Southampton are now the Championship’s form team as Leicester City stumble, Ipswich’s run is defying all logic and the bottom four appear set to scrap for one survival spot. We assess the season so far in the Championship…
AUTOMATIC PROMOTION – INTRUDER ALERT
If these international breaks are good for anything then it’s to take stock and figure out what’s been learned in the most recent block of games, it’s only been five matches since we did this last but there’s plenty to conclude. The first thing is to give Southampton a pat on the back as they scored more points than anyone over the past quintet of games. The Saints were 10th as we exited the last international break and now look firmly part of a top four vying for the two automatic promotion spots.
Behind Southampton in terms of the largest points haul in the most recent Championship block are Leeds United, their form has been good for a while now and they also had a statement win over leaders Leicester two games ago. Speaking of leaders Leicester they’re actually down in ninth in the five game form table since the last international break, they did win the first three of those games but that Leeds defeat and another against Middlesbrough has at least temporarily halted what was looking like a Foxes procession to an early title win.
The final team in that top four is Ipswich, who are the biggest surprise in this promotion race and perhaps holders of the keys to the final outcome. The fact that the other three members of the top four are newly relegated teams makes Ipswich’s presence there all the more ridiculous than it otherwise would be. In any universe where a year one parachute team like Leicester, Leeds or Southampton are stable and competent they should have no issue shaking off a side just promoted up from League One.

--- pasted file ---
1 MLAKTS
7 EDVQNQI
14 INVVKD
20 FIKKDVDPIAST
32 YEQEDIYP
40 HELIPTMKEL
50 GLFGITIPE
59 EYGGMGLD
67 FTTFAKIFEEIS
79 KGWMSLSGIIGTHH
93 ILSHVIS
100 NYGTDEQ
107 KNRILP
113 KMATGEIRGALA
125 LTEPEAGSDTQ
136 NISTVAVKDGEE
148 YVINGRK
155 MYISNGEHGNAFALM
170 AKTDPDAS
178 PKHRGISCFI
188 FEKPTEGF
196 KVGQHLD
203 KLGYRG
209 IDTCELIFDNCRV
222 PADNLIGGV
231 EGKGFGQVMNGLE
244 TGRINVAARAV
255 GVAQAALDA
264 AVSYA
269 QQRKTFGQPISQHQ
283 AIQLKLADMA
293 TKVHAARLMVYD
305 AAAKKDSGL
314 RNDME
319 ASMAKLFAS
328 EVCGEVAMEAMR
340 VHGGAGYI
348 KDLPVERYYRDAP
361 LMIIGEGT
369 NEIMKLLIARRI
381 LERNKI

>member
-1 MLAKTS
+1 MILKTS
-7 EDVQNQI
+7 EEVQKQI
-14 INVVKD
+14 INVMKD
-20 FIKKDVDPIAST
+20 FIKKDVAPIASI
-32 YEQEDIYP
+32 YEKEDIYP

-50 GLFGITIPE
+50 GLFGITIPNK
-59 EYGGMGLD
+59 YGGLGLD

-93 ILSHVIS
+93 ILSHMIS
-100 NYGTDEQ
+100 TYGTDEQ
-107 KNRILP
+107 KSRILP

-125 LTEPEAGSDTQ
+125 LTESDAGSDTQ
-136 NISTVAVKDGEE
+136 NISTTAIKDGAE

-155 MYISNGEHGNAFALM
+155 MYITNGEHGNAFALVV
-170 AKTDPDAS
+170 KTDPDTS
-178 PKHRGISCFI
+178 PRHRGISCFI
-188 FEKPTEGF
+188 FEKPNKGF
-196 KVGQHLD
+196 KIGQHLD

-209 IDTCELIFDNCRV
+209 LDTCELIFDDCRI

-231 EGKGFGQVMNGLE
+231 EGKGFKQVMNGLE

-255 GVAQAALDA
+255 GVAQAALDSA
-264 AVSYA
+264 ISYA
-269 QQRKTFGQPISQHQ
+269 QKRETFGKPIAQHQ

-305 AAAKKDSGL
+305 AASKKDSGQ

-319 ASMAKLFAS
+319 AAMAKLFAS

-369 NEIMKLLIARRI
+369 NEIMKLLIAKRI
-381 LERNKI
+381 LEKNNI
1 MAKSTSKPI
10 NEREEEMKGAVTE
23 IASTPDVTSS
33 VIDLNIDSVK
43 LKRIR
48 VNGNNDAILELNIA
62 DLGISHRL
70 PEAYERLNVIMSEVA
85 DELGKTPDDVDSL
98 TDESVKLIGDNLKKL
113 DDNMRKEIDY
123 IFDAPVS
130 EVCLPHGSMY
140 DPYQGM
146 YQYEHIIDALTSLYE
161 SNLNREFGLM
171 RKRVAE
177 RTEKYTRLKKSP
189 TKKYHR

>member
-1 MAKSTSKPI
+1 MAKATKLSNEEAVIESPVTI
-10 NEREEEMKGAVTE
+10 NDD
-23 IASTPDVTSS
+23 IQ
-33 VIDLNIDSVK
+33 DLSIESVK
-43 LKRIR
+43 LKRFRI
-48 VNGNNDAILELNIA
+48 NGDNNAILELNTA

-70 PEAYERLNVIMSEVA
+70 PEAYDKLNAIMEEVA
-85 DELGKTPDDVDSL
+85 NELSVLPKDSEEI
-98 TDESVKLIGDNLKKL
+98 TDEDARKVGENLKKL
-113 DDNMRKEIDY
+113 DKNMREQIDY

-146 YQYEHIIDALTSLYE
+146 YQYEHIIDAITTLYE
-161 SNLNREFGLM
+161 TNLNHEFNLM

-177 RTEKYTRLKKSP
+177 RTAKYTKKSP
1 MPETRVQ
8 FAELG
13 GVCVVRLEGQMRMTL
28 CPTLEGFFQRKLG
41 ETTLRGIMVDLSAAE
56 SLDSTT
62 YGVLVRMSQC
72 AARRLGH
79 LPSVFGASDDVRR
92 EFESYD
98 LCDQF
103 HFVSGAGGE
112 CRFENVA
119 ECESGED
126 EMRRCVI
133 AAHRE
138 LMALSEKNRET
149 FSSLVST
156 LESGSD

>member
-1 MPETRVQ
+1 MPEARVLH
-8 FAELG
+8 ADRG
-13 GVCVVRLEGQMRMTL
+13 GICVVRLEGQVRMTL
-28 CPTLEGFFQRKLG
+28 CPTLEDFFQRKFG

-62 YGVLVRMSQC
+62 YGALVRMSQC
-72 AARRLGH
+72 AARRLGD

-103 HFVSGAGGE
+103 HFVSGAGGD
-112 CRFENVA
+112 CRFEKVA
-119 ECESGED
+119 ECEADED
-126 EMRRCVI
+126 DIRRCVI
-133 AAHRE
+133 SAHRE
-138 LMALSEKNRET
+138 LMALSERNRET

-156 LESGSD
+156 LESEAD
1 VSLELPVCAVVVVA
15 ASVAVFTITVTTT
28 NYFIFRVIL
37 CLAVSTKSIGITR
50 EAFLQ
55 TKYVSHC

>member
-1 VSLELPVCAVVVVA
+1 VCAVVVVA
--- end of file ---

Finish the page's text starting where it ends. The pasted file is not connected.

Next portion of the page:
The final table may well very boringly still conclude with the three sides relegated from the Premier League last season in the three top positions. That could turn out to be interesting if we get a close promotion race but currently it’s Ipswich’s eight point lead over third placed Leeds that is promising to provide interest. To be very clear, if Ipswich are anywhere near Leicester, Leeds and Southampton on May 4th it will have been an extraordinary effort after promotion last season. However, the longer that gap can exist the more we have the possibility of an intruder not only finding their way into the big boys playground, but actually getting a say in who inhabits the top two places.
PLAY-OFFS – A GRADUAL ASCENT
When we last hit pause on the EFL Championship, Preston and Sunderland were in third and fourth positions but the recent emergence of Leeds and Southampton has bumped them down into fifth and sixth. Both sides did register two victories in the recent five game run but if you accept the premise that the top four might be staying as it is in whatever order, then it’s Preston and Sunderland who everyone else will be realistically aiming at if they want a play-off spot.